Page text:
the way in which factors such as skills, abilities, personalities, perceptions, attitudes, values, and ethics differ from one individual to another.
Individual differences
the psychological approach to understanding human behavior that involves knowing something about the person and about the situation.
Interactional psychology
a relatively stable set of characteristics that influence an individual’s behavior.
a personality theory that advocates breaking down behavior patterns into series of observable traits in order to understand human behavior.
Trait theory
the broad theory that describes personality as a composite of an individual’s psychological processes.
Integrative approach
a situation that overwhelms the effects of individual personalities by providing strong cues for appropriate behavior.
Strong situation
an individual’s generalized belief about internal control (self-control) verses external control (control by the situation or by others).
Locus of control
an individual’s general belief that he or she is capable of meeting job demands in a wide variety of situations.
General self-efficacy
an individual’s general feeling of self-worth.
the extent to which people base their behavior on cues from other people and situations.
an individual’s tendency to accentuate the positive aspects of herself or himself, other people, and the world in general.
Positive affect
an individual’s tendency to accentuate the negative aspects of himself or herself, other people, and the world in general.
Negative affect
a personality test that elicits an individual’s response to abstract stimuli.
Projective test
personality assessments that involve observing an individual’s behavior in a controlled situation.
Behavioral measures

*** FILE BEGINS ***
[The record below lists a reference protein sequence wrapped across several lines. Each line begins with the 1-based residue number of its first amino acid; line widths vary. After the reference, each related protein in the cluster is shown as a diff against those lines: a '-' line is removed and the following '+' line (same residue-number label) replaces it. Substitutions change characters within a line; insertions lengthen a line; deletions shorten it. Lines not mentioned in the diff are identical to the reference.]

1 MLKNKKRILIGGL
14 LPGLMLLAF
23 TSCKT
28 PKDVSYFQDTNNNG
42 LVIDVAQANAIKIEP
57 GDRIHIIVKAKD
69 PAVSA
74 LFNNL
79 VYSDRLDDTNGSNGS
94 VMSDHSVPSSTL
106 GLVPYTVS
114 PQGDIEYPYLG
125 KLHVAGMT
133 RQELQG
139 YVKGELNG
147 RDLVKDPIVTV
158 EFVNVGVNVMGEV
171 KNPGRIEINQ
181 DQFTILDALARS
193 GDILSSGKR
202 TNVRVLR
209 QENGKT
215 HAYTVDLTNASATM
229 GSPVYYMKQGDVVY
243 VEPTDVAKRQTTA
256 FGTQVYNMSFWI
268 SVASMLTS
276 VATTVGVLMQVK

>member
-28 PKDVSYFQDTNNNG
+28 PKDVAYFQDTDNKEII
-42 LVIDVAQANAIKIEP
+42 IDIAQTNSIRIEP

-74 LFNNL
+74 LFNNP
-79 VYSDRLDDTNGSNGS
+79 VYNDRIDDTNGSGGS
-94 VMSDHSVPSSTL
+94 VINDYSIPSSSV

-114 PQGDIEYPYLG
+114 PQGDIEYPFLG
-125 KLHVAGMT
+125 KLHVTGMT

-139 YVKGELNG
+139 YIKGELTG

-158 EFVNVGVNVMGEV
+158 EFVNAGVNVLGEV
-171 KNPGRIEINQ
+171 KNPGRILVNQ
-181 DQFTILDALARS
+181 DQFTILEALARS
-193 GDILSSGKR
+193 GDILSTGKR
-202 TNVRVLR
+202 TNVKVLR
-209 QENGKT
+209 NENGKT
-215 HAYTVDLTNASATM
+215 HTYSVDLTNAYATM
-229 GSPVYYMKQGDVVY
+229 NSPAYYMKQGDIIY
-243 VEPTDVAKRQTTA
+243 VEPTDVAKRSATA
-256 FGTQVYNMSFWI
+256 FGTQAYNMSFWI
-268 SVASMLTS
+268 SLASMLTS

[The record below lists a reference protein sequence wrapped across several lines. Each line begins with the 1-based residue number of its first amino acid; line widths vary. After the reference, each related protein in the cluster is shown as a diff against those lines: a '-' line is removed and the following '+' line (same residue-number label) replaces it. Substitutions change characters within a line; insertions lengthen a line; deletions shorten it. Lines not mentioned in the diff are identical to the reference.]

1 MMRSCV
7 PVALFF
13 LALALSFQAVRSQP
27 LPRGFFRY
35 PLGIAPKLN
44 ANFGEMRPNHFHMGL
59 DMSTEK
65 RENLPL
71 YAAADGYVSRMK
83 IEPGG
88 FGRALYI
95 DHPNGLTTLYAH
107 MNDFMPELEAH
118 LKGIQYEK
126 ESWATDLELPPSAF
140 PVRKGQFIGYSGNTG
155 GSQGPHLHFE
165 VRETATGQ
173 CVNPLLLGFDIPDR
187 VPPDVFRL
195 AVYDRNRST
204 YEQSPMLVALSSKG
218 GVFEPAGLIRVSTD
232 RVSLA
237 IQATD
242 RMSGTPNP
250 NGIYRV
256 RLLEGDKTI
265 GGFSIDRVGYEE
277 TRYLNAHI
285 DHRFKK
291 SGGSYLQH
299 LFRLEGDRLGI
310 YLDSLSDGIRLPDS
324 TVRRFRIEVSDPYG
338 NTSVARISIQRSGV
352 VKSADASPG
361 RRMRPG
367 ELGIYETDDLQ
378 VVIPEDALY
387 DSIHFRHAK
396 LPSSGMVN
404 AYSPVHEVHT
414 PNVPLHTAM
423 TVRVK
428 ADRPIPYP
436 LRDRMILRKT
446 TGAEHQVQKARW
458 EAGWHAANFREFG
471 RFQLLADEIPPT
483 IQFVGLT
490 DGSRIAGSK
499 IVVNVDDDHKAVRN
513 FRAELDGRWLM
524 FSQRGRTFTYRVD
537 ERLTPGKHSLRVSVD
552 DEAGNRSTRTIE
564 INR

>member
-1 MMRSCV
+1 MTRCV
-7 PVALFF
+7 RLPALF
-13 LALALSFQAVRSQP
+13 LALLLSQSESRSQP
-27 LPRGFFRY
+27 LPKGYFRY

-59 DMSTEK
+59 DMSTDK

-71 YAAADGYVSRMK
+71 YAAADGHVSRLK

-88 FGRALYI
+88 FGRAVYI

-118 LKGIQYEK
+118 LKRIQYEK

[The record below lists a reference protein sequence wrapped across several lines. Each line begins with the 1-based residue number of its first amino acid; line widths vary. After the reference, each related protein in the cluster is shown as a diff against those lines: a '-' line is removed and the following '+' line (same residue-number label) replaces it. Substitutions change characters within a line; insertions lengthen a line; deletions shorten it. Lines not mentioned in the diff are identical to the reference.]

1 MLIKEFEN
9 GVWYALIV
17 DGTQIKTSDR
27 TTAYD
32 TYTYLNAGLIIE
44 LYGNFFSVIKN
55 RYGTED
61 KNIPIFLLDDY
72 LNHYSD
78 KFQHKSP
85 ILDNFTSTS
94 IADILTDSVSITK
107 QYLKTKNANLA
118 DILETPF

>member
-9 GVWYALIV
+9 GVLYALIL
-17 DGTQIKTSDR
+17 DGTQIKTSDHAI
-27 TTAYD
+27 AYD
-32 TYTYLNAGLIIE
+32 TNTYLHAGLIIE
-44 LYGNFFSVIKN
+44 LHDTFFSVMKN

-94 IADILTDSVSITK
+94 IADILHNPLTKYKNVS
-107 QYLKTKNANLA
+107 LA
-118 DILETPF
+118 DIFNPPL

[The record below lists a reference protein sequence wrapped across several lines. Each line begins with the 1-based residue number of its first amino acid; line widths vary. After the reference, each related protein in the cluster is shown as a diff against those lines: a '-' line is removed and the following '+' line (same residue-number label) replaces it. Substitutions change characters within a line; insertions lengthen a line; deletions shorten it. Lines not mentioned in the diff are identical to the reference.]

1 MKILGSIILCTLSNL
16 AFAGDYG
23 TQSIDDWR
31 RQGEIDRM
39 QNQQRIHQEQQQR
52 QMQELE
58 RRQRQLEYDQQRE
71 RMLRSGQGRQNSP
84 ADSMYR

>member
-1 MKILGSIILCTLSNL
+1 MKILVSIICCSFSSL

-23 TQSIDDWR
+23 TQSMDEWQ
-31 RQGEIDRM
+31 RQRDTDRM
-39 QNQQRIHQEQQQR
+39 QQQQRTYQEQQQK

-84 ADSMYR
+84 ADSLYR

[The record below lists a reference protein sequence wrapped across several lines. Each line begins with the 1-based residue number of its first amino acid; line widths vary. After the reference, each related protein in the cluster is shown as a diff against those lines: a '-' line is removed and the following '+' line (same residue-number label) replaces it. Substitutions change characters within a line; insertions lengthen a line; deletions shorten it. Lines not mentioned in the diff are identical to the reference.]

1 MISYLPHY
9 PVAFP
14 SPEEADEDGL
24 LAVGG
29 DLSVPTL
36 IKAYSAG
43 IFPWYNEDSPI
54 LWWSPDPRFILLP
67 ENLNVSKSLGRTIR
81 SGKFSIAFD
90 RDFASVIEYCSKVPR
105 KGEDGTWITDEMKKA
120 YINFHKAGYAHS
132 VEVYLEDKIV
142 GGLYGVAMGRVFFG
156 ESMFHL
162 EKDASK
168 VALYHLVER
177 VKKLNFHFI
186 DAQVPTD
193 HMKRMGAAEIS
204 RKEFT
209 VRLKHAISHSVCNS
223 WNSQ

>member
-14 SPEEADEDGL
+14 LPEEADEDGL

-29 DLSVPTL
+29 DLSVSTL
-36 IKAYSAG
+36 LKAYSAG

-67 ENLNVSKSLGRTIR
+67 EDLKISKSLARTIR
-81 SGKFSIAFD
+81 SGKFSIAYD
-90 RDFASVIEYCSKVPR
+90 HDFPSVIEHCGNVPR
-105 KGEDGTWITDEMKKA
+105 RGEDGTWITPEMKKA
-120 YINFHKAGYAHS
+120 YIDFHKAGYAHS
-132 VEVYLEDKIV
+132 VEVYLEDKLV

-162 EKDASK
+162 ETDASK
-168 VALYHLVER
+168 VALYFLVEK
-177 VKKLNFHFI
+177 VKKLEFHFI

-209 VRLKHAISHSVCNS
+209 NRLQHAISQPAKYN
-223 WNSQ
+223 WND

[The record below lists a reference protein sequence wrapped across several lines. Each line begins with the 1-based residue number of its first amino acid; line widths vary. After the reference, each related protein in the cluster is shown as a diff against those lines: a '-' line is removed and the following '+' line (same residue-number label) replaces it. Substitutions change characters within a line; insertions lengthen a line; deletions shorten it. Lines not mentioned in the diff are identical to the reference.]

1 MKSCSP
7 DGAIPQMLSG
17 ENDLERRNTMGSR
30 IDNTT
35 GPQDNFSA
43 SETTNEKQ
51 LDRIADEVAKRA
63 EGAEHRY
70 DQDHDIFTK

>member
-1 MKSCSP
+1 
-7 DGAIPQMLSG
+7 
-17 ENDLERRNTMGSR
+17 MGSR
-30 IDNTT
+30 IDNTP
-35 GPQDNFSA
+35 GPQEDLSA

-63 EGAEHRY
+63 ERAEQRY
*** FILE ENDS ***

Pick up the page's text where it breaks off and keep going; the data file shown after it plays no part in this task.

a common personality assessment that involves an individual’s responses to a series of questions.
Self-report questionnaire
an instrument developed to measure Carl Jung’s theory of individual differences.
MBTI instrument
being energized by interaction with people.
being energized by spending time alone.
gathering information through the five senses and focusing on what actually exists.
gathering information through a “sixth sense” and focusing on what could be.
making decisions in a logical, objective fashion.
making decisions in a personal, value-oriented way.
preferring closure and completion in making decisions.
preferring to explore many alternatives with flexibility and spontaneity.
the process of interpreting information about another person.
Social perception
the assumption that an individual’s behavior is accounted for by the situation.
Discounting principle
the tendency to select information that supports our individual viewpoints while discounting information that threatens our viewpoints.
Selective perception
a generalization about a group of people.
forming lasting opinions about an individual based on initial perceptions.
overestimating the number of people who share our beliefs, values, and behaviors.
allowing expectations about people to affect our interaction with them in such a way that those expectations are fulfilled.
Self-fulfilling prophecy
the process by which individuals try to control the impressions others have of them.
Impression management
a theory that explains how individuals pinpoint the causes of their own and others behavior.
Attribution theory
the tendency to make attributions to internal causes when focusing on someone else’s behavior.
Fundamental attribution error
the tendency to attribute one’s successes to internal causes and one’s failures to external causes.
Self-serving bias